Metals: Gold Falls on Interest-Rate Concerns

FeaturesDow Jones Newswires

Gold prices were lower Thursday, as some investors took profits following a recent run-up in prices.

Gold for February delivery fell 0.6% to $1,331.00 a troy ounce on the Comex division of the New York Mercantile Exchange, on track to end a five-session winning streak. They have risen to their highest level since September recently, boosted by a weaker dollar.

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The U.S. currency's decline makes gold and other dollar-denominated commodities cheaper for overseas buyers. However, gold fell Thursday even with the dollar falling. The WSJ Dollar Index, which tracks the U.S. currency against a basket of 16 others, slipped 0.4%.

A recent surge in stocks and Treasury yields led some investors to take profits after the recent gold rally, said George Gero, managing director at RBC Wealth Management.

A day after the Dow Jones Industrial Average closed above 26000 for the first time, the yield on the benchmark 10-year was on track for its first close above 2.60% since March. Some analysts have said more investors are wagering that the Federal Reserve will stick to its forecasts for three interest-rate increases this year following recent comments from central-bank officials and economic data.

Roughly 60% of traders expect at least three rate increases this year, compared with about 45% a week ago, according to CME Group data. Those expectations could be a bearish development for gold, which often struggles to compete with yield-bearing assets like Treasurys as borrowing costs rise.

"Everything seems to be pretty well priced in, which has been another reason for some profit-taking," Mr. Gero said.

Still, some analysts expect geopolitical risks and inflation expectations to continue supporting gold moving forward. The precious metal is often used as a hedge against a downturn in markets and a hedge against higher consumer prices.

Among base metals, copper for March delivery rose 0.5% to $3.2060 a pound. The industrial metal has fallen more than 3% off its nearly four-year highs from late December, but got a boost Thursday from data showing China's economy expanded at 6.9% last year, the country's first growth acceleration in seven years.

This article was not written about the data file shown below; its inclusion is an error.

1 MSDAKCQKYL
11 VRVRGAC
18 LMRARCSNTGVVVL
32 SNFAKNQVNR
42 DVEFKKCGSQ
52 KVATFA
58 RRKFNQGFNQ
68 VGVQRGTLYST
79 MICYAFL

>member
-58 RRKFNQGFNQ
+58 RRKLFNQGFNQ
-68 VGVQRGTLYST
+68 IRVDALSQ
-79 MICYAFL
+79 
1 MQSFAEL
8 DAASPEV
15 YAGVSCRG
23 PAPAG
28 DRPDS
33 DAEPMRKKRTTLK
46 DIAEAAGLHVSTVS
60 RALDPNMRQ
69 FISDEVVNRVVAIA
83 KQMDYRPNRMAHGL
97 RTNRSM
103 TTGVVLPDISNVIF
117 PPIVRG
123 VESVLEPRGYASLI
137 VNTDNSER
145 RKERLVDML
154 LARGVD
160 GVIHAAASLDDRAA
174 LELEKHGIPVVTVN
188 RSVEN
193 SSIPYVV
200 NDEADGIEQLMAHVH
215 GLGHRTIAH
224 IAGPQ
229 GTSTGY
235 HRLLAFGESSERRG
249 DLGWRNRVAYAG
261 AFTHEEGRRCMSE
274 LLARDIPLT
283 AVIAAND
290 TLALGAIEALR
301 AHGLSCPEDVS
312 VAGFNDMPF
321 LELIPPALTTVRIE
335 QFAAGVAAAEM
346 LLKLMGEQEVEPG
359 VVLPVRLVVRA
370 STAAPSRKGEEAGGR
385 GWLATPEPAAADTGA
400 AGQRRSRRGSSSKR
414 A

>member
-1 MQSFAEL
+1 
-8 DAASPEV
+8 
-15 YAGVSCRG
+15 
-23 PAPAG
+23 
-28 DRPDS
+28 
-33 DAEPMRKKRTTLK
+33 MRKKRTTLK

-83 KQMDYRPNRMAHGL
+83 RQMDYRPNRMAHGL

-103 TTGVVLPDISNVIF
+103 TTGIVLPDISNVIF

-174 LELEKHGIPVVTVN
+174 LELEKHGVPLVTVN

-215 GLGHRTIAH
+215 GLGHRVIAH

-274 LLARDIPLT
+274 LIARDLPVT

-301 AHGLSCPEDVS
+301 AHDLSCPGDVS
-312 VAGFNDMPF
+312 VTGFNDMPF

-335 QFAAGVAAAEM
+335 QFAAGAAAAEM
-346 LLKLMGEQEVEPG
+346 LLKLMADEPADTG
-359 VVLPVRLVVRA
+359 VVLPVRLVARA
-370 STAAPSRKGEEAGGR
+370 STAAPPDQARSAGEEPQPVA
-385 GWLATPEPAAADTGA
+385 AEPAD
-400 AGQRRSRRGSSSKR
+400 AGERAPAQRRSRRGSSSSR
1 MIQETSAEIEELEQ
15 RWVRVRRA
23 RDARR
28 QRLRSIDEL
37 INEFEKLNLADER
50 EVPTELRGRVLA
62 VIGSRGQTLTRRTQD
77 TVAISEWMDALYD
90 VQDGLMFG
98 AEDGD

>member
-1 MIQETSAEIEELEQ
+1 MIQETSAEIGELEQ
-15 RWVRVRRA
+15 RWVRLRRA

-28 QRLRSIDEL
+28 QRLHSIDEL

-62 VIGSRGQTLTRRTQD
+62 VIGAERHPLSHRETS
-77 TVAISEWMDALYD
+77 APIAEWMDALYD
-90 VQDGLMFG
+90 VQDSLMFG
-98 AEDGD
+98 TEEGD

Write to Amrith Ramkumar at amrith.ramkumar@wsj.com and David Hodari at David.Hodari@dowjones.com

Gold prices fell Thursday, as some investors took profits following a recent run-up in prices.

Front-month gold for January delivery fell 0.9% to $1,326.00 a troy ounce on the Comex division of the New York Mercantile Exchange, snapping a five-session winning streak. Prices have risen to their highest level since September recently, supported by a weaker dollar.

The U.S. currency's decline makes gold and other dollar-denominated commodities cheaper for overseas buyers. However, gold fell Thursday even with the dollar falling. The WSJ Dollar Index, which tracks the U.S. currency against a basket of 16 others, declined 0.3%.

A recent surge in stocks and Treasury yields led some investors to take profits after the recent gold rally, said George Gero, managing director at RBC Wealth Management.

A day after the Dow Jones Industrial Average closed above 26000 for the first time, the yield on the benchmark 10-year was on track for its first close above 2.60% since March. Some analysts have said more investors are wagering that the Federal Reserve will stick to its forecasts for three interest-rate increases this year following recent comments from central-bank officials and economic data.

Roughly 55% of traders expect at least three rate increases this year, compared with about 45% a week ago, according to CME Group data. Those expectations could be a bearish development for gold, which often struggles to compete with yield-bearing assets like Treasurys as borrowing costs rise.

"Everything seems to be pretty well priced in, which has been another reason for some profit-taking," Mr. Gero said.

Still, some analysts expect geopolitical risks and inflation expectations to continue supporting gold moving forward. The precious metal is often used as a hedge against a downturn in markets and a hedge against higher consumer prices.

Among base metals, front-month copper for January delivery rose 0.3% to $3.1770 a pound. The industrial metal has fallen 3.3% off its nearly four-year highs from late December, but got a boost Thursday from data showing China's economy expanded at 6.9% last year, the country's first growth acceleration in seven years.

Write to Amrith Ramkumar at amrith.ramkumar@wsj.com and David Hodari at David.Hodari@dowjones.com

(END) Dow Jones Newswires

January 18, 2018 15:11 ET (20:11 GMT)

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